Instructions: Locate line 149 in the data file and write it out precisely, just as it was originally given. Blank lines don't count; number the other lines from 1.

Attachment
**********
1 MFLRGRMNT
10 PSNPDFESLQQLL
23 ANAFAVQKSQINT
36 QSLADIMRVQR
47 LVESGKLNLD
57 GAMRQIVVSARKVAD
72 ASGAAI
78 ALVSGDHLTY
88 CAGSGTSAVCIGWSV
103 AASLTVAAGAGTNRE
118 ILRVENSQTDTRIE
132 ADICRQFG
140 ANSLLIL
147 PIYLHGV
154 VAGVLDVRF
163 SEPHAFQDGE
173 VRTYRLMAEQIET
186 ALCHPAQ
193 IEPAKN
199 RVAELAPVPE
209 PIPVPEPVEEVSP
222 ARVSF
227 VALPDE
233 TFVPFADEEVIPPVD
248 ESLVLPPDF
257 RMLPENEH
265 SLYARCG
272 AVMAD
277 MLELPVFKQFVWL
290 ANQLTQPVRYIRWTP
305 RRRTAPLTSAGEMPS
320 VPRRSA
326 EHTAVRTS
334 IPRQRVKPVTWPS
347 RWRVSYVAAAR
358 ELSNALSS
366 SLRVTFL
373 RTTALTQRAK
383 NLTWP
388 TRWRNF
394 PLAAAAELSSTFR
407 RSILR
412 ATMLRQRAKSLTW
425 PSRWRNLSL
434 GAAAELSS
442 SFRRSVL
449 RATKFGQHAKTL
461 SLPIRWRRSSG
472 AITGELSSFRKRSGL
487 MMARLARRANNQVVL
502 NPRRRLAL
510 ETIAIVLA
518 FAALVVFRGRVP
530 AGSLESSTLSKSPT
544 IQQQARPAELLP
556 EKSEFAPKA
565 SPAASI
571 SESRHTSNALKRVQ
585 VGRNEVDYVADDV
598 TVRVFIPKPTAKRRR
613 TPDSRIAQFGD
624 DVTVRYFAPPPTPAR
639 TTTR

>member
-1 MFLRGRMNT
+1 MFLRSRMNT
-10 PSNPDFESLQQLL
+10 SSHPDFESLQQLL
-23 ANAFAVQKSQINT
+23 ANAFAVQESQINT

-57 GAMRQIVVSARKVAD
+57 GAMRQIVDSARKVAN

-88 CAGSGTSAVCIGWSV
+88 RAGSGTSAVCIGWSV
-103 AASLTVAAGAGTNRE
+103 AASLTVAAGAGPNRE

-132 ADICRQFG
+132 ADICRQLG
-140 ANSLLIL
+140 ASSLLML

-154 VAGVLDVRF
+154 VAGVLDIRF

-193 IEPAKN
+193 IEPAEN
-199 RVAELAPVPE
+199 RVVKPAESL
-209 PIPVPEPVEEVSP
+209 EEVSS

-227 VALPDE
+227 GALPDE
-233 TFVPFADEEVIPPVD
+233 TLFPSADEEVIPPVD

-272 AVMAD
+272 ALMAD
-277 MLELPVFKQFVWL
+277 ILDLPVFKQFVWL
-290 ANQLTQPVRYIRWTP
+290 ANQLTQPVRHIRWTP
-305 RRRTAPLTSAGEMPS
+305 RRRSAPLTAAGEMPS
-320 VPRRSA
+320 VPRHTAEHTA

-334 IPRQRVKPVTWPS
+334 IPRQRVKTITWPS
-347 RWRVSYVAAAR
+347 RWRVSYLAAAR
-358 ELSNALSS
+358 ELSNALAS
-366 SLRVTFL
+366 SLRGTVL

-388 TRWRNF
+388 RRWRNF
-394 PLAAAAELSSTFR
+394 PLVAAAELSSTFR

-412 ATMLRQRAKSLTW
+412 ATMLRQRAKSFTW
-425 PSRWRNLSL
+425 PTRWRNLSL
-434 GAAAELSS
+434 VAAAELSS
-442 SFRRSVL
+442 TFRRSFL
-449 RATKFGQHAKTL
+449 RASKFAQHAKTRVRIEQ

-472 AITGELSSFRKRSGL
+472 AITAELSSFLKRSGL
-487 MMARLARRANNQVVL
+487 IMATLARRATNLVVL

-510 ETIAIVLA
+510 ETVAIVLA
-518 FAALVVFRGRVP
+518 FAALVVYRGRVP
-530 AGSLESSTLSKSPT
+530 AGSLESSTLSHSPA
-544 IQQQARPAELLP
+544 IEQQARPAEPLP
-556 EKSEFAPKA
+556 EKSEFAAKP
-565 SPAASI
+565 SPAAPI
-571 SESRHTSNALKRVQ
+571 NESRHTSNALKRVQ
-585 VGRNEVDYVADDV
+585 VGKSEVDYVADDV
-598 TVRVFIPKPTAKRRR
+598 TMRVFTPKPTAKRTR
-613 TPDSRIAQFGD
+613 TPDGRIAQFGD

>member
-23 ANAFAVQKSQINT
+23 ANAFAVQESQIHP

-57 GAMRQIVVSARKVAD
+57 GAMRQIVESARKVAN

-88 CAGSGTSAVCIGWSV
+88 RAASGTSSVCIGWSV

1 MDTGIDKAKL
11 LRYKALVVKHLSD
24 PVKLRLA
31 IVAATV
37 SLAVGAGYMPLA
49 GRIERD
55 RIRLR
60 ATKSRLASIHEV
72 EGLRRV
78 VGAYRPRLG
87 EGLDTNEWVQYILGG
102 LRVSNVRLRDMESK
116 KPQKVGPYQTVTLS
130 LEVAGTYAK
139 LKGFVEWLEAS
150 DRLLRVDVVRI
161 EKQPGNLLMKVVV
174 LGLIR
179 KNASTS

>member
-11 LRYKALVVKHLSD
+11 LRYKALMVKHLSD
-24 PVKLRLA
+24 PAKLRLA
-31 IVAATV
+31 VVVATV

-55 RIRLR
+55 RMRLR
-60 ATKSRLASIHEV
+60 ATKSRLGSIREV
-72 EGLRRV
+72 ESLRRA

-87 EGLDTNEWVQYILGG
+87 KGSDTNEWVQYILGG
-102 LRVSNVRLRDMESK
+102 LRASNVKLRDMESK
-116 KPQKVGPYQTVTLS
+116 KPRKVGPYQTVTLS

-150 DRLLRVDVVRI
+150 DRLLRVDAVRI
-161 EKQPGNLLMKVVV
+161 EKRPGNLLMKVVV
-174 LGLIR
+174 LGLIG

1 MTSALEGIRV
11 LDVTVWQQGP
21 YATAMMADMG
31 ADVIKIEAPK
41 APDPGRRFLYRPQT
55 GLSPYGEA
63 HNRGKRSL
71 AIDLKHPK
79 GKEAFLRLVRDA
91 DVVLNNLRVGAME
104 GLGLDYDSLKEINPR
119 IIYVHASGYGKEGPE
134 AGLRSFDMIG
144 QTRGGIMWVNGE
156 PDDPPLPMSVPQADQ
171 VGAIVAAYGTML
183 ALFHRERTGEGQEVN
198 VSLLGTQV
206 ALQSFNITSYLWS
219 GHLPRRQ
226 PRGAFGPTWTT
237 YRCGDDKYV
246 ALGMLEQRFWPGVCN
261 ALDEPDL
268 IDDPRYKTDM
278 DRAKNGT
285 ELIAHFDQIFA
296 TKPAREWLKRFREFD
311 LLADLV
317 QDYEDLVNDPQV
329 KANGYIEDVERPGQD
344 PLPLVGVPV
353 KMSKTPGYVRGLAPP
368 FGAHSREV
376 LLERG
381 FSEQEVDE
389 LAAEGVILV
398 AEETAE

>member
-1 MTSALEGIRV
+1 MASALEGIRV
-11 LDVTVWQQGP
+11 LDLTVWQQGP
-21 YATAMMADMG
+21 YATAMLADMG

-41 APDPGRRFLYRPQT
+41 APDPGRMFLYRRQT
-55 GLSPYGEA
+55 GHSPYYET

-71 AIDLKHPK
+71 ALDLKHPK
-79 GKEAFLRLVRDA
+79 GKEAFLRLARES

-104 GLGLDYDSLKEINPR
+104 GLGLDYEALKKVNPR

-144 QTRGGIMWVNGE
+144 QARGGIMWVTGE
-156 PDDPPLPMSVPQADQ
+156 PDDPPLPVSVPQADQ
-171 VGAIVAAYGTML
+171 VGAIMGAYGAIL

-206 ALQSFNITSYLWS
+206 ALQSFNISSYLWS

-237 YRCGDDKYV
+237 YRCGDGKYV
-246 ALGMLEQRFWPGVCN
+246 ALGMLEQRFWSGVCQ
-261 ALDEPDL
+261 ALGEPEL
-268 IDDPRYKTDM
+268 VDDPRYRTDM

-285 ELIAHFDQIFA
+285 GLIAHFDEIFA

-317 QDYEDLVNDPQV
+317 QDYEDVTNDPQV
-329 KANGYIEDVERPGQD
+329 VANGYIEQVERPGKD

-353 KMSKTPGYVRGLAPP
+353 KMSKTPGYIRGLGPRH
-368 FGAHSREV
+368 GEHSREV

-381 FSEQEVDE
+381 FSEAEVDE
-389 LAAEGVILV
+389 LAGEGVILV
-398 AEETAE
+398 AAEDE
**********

>member